Security Freeze on Credit Reports

Strongly related to the aforementioned category is the security freeze on all your credit reports. Being a victim of identity theft means you really have to strongly defend your reputation. The scamming thieves may have taken away your information but don’t allow them to take away anything else. If you believe that this cyber thieves have stolen way too much information, and that they can easily obtain new credit cards or loans in your good name, then, it is important that you start keeping track of your credit. Contact the three credit bureaus to request copies of your credit report and standing.

After asking for the copies of the report, request the three credit bureaus to place the security freeze on your reports. This security freeze literally freezes the thieves from what they are trying to do. If these people with the evil intention of getting a loan or opening an account in your name, then the security freeze will stop them on their tracks. While on freeze mode, the agency of credit reporting will ask for a PIN or password before they provide your credit score report. Since the errant thief doesn’t know this, chances of them getting access to a good loan on your good standing and name diminishes. If this is a choice you’re considering, keep in mind that once you start, you will need to contact the three major credit bureaus to put in a freeze request for every single one them.

Update Malware Protection Software

The thing about opening scam related email or installing a remote administration tool, the cyber criminals who have sent them could have embedded links to malware within the message. This could seriously affect and damage your computer. What’s scary is a super smart function, which could be capturing your every move, then passing it forward again to the scammer. Keep your malware or antivirus working and keep them updated. It needs to be this way because technology is always evolving. Do a full scan of your computer with your latest anti-virus software. For your peace of mind, a second opinion software can also run another full scan just to err on the safe side.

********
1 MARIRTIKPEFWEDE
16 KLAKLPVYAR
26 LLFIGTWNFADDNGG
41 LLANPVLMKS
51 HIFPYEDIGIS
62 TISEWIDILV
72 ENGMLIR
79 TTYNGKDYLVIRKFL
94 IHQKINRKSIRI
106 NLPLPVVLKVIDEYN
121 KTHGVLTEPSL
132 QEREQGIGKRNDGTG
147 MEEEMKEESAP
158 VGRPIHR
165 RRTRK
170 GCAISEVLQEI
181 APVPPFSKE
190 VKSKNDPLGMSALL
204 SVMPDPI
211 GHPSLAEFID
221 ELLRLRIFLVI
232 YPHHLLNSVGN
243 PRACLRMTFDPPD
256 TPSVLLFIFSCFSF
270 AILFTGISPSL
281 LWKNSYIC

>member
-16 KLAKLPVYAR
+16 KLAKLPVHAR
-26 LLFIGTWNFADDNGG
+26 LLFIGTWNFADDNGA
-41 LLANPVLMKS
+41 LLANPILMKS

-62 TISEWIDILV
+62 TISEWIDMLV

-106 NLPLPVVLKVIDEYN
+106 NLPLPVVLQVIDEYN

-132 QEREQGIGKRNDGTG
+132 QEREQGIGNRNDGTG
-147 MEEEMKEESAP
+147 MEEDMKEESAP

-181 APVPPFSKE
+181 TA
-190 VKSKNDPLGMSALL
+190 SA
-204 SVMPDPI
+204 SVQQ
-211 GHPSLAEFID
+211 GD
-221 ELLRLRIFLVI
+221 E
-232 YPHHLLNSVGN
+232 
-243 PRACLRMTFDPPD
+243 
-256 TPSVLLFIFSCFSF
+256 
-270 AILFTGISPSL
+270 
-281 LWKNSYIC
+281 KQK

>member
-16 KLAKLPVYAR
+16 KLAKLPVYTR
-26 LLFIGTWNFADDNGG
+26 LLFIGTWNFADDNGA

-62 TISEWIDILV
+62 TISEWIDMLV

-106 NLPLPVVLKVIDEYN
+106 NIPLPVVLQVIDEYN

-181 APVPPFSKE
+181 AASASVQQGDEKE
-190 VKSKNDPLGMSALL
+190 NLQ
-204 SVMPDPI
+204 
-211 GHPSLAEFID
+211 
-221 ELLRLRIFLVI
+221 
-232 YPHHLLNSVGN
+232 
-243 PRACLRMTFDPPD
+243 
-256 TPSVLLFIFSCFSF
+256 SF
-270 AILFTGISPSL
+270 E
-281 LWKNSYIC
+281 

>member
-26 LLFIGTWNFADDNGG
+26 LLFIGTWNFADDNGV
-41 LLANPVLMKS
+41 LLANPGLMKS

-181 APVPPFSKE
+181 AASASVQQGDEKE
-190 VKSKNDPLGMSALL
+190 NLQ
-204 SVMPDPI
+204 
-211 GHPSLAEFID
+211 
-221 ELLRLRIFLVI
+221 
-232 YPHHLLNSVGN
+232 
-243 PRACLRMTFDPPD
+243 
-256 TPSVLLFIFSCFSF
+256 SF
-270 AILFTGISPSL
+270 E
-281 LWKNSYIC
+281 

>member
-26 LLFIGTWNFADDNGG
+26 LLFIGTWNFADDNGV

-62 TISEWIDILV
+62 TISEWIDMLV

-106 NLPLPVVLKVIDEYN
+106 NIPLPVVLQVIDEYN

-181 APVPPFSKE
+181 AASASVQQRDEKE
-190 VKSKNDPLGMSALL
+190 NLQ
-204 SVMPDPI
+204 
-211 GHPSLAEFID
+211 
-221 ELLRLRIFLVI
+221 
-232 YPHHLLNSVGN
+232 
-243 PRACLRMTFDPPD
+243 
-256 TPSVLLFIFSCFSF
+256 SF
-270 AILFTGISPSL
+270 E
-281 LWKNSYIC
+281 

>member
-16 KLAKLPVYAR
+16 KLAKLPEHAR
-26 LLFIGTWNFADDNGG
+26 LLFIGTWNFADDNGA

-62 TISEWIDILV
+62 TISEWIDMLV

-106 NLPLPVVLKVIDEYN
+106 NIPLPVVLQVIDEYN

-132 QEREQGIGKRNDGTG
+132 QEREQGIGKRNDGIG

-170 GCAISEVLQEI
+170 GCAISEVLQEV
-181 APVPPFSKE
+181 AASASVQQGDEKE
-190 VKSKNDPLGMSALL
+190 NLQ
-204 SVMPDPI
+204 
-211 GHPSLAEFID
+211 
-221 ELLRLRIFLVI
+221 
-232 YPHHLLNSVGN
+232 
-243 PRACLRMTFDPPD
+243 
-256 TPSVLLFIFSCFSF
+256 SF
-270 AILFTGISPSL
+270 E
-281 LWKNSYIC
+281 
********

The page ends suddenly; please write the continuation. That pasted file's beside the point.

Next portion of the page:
Monitor All your Accounts

Depending on what information has been stolen from you, you may consider signing up for an identity theft protection service. For a reasonable fee, they actively perform credit monitoring on your behalf. Doing so, you can be alerted once the cyber scammers try to use your personal and financial information. No one can actually stop identity theft from happening, just as no one can actually stop any crime from happening. However, these monitoring services are there to help ease the pain. They can track the pieces of your financial life that have been violated and flag any fraudulent activity for a monthly or annual fee. Paying for peace of mind may not be such a bad thing.

Alert Family and Friends

A lot of people have been affected by this type of tech support scam. However, not many people are aware that they exist. The reason is people who have been victimized keep silent about it due to embarrassment. Tell them your story. Share informative articles to keep them on their toes. Being complacent is one of the things that put most people at risk. Educating people mitigates the risk of this kind of scam. After all, knowledge is power.

Work on Risk Reduction

It is important to reduce your risk, especially after falling victim to something like this. From now on, be mindful on giving your personal information. Unless it is a company or person you can trust, then withhold information until you do research or verify about the one asking. Keep in mind that purchasing items have to be done in a secure site. Aim for reduction in credit card offers, and more importantly, opt out of pre-approved offers so that credit agencies will no longer share your information with credit card companies.

Moreover, request to be removed from mailing lists, minimize junk mail, and stop telemarketers from calling you by signing up for the federal government’s Do Not Call Registry. This can be conveniently done via phone or online and it keeps your phone number off anyone’s list for five years. Most of all, practice safe computing by being proactive in the installation of VPNs, ad blockers, secure browsers, firewalls, and antivirus software on your PC. These can help you every time you browse online.

The fake IT support scam is a particularly destructive con that preys on the trusting and the less technically savvy. It has amassed hundreds of thousands of dollars from unassuming victims, and it will continue to do so for as long as people remain ill informed.

This scam is perpetuated because it is a lucrative venture that requires no effort for the criminal minds that are behind the scheming.

A despicable attack like this deserves to be exposed and nipped in the bud. It may seem like nothing for those who perpetuate the attack, but for the victims, the impact is devastating.

Practice vigilance online because the moment you let your guard down, that’s when terrible things can happen.